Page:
I kept on waiting, however, and my patience has finally been rewarded – but only just. A trunk grew to a decent height, flowered and formed a fair-sized bunch which wasn’t taken by possums. Fortunately, it was close enough to maturity before the trunk collapsed a couple of weeks ago that the fruit ripened afterwards. Continue reading “Blue Java bananas come to fruition at last”
As most of us know, all of our cultivated bananas are sterile clones and those little black dots in the middle of the fruit are immature seeds which will never develop. Getting a real seed out of a cultivated banana is a really rare event, as we realise immediately when we think about how many bananas we have eaten and how few seeds we have found.
I have been growing Ducasse (sugar) bananas in my back yard for twenty-odd years, occasionally with other varieties, and I hadn’t come across a mature seed in all those years until six weeks ago when I found one seed in each of two bananas from the same bunch. One seed crunched between my teeth but I managed to save the other – roundish, blackish and about 4mm long. Continue reading “Ducasse banana seed – an exceptionally rare find”
Our dietary choices affect our lives on several levels. The question which arises most often is probably, “What is best for our health?” After that, many of us want to minimise the pain and suffering we cause, to follow the dictates of our religion and to minimise our negative impact on the environment. Are these goals compatible? If so, to what extent? And what is the optimum diet for ourselves, for other living creatures, and for the planet?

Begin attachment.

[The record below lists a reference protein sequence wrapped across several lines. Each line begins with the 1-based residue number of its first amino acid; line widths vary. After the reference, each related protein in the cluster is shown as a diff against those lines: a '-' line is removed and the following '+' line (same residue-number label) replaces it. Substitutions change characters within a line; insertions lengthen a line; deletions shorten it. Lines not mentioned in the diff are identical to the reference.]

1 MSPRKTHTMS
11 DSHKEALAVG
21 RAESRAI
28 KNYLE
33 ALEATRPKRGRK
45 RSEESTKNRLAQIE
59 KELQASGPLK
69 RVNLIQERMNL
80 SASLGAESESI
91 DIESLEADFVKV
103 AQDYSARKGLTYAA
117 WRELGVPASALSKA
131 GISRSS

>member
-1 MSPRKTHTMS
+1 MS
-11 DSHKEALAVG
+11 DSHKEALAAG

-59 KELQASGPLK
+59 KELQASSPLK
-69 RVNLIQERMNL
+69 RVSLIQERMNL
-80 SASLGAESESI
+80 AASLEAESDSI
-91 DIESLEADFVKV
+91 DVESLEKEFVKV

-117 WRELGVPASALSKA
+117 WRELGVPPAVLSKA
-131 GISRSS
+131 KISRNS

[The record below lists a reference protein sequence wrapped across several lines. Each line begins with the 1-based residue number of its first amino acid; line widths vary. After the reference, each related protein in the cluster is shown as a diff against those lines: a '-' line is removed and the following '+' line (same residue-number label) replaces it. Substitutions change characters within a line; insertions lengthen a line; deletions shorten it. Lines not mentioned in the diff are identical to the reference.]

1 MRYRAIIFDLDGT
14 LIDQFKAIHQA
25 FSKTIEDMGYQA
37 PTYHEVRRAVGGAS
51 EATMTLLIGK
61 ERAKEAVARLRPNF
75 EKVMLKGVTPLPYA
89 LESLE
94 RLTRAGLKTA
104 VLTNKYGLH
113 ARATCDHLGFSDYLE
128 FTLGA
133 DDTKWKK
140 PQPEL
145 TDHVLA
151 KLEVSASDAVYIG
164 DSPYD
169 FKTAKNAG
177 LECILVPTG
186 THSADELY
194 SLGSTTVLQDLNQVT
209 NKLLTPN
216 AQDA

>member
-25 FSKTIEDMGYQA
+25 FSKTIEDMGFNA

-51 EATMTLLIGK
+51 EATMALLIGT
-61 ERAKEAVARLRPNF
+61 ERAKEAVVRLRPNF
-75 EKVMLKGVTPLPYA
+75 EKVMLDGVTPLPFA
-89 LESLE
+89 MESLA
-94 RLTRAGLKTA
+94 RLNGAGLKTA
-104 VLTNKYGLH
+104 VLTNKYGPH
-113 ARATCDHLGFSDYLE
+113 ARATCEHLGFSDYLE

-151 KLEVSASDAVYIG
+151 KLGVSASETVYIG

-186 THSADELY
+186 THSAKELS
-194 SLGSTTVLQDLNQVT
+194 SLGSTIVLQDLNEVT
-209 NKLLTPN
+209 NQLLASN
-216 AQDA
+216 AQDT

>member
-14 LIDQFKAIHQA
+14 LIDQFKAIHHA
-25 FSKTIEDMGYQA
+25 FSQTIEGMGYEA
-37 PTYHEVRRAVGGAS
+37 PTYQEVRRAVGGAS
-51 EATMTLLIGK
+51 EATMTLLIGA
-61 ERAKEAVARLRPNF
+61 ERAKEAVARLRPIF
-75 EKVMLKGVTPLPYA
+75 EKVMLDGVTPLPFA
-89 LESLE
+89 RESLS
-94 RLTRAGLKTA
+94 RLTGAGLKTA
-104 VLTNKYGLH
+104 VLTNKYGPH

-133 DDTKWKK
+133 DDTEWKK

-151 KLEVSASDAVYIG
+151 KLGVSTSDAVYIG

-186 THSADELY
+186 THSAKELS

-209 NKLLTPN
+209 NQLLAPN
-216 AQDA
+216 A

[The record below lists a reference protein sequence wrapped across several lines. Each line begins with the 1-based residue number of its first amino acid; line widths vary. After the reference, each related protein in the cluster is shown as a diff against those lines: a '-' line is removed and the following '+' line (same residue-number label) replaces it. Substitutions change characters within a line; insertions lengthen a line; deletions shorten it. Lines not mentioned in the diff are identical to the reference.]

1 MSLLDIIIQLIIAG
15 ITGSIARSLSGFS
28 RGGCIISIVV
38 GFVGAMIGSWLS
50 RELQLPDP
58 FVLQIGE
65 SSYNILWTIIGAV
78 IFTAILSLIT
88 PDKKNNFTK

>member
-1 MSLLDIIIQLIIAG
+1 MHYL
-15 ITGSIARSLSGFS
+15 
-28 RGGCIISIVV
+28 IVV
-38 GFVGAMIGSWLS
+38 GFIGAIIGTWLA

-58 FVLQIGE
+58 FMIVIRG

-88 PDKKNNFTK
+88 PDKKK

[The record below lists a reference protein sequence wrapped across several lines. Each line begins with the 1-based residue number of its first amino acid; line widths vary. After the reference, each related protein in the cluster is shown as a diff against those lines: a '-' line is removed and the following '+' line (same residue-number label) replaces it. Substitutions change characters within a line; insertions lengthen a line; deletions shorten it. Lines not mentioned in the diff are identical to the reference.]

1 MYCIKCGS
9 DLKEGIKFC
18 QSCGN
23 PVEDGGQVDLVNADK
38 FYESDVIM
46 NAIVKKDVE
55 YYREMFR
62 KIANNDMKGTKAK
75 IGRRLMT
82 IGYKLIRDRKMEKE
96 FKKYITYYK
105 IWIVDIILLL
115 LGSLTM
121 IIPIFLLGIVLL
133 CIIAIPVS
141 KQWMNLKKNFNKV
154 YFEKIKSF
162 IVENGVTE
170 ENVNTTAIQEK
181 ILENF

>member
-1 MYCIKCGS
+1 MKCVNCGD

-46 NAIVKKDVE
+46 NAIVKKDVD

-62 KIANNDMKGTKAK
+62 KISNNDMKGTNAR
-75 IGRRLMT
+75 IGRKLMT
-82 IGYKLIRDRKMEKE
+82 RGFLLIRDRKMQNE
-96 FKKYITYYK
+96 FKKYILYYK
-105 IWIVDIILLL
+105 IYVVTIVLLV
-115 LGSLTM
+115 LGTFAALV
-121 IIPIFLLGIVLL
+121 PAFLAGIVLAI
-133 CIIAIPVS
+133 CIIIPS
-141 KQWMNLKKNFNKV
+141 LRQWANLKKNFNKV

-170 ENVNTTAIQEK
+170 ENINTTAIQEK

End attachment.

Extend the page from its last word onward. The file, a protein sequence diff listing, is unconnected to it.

To answer these questions, we might begin by defining the four broad categories of diet which most of us recognise, and mentioning some of their variants.
Veganism is often considered a lifestyle strongly anchored in animal rights, rather than just a diet. The Vegan Society defines it as, “A philosophy and way of living which seeks to exclude – as far as is possible and practicable – all forms of exploitation of, and cruelty to, animals for food, clothing or any other purpose … In dietary terms it denotes the practice of dispensing with all products derived wholly or partly from animals.” Continue reading “Eating for the planet”
Five years ago I wrote a post celebrating our backyard bananas and lamenting the vulnerability of the commercial crop. Several more posts since then have touched on the dangerous lack of genetic diversity of the endlessly-cloned Cavendish (especially Wild bananas) and a book I picked up in our Balinese guesthouse recently refocused my attention on the issue.
Banana: the Fate of the Fruit that Changed the World by Dan Koeppel (2007) does for our favourite fruit what Longitude and Krakatoa do for navigation and our favourite volcano Continue reading “The Fruit that Changed the World”